January 18, 2013
Dear Mayo Clinic:
Until recently I'd never experienced heartburn, but now I seem to have it at least twice a week. I would like to avoid taking over-the-counter medications. Is it possible to prevent heartburn by avoiding certain foods?
Heartburn, or acid reflux, happens when stomach acid backs up into your esophagus. It is a common problem. About 40 percent of people in the United States have some symptoms of heartburn, which is usually described as a burning pain in the chest after eating.
Treatment of heartburn depends on two issues. First, how much the symptoms bother you and, second, whether these symptoms signal an underlying esophageal injury that is happening because of the reflux. These can be two different issues, as the intensity of heartburn does not necessarily correspond to esophageal injury. In fact, people with severe esophageal injuries — such as esophagitis, where tissue in the esophagus becomes inflamed, or Barrett's esophagus, a precancerous condition — often have mild symptoms or no symptoms at all.
Fortunately, heartburn usually does not lead to esophageal damage from reflux. Most people with heartburn just have to deal with symptoms. But it is important to identify who needs to have their reflux symptoms evaluated. In general, the people with reflux symptoms who are most at risk for injury to the esophagus are Caucasian men, older than 50, who have had heartburn longer than five years, with symptoms happening at least three times a week and symptoms that occur at night.
If you fit into this category, talk to your doctor about your heartburn. If you are not in a high-risk group, lifestyle changes, with or without over-the-counter medications, can be a good first step in heartburn treatment.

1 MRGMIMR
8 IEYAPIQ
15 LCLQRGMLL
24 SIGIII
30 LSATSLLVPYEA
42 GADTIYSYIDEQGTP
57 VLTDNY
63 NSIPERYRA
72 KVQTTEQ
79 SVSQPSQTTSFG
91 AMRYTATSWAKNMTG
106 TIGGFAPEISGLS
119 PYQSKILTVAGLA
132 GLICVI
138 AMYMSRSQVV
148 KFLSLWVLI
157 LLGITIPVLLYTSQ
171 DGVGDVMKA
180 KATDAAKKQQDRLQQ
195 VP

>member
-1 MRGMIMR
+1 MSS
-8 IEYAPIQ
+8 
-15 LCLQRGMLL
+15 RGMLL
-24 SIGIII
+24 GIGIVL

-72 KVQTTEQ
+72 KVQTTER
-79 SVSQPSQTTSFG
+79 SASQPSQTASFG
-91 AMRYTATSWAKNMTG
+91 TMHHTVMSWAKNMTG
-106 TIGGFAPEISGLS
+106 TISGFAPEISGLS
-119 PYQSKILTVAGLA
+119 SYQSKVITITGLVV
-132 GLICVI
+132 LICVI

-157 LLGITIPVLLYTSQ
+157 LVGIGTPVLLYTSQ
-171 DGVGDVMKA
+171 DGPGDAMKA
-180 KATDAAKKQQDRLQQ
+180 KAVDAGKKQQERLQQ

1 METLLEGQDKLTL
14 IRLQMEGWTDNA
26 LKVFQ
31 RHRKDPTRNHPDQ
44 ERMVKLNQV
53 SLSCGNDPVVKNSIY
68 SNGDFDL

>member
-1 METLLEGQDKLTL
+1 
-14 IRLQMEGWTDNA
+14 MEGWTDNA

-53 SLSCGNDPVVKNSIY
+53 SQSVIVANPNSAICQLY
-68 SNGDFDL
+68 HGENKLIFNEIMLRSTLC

There have been many recommendations over the years about decreasing heartburn by avoiding specific foods, particularly those that contain acid. Examples include acidic juices such as orange or grapefruit juice, caffeinated beverages, chocolate and mints. Many doctors also have recommended avoiding high-fat meals, as they may make reflux worse.
But as scientists have come to understand acid reflux better, it is now clear that there is no need to completely avoid these foods unless their acid content directly leads to symptoms. In other words, if it causes you heartburn, avoid it.
Beyond that, other steps you can take to reduce symptoms include eating small meals, eating slowly, and allowing four to five hours between eating and bedtime. Eating smaller meals slowly helps because reflux is worsened when your stomach is stretched quickly to full capacity. Lying down also increases heartburn. That's why it is important to allow plenty of time between eating and going to bed.
The bottom line when it comes to diet modification to treat reflux is to use good judgment. If you have a small piece of chocolate cake, it probably won't be a problem. On the other hand, a piece of chocolate cake following a dinner of steak and French fries with a beer eaten quickly is bound to cause heartburn symptoms if you are prone to acid reflux.
In addition, one of the most the most important and healthiest steps you can take to lower heartburn symptoms is not smoking. The nicotine in cigarettes causes weakening of the lower esophageal sphincter, the valve that separates the stomach from the esophagus. It is critical for that valve to work properly because it protects the esophagus from stomach acid. Smoking also is more highly associated with esophagitis and esophageal cancer from reflux. If you don't smoke, don't start. If you do, stop. If you need help, talk to your doctor about smoking cessation programs in your area.
If these lifestyle changes do not help reduce your symptoms, if heartburn becomes bothersome enough to interfere with your daily activities or if reflux becomes more frequent, talk to your doctor about other possible treatment options for persistent acid reflux.
— David Katzka, M.D., Gastroenterology, Mayo Clinic, Rochester, Minn.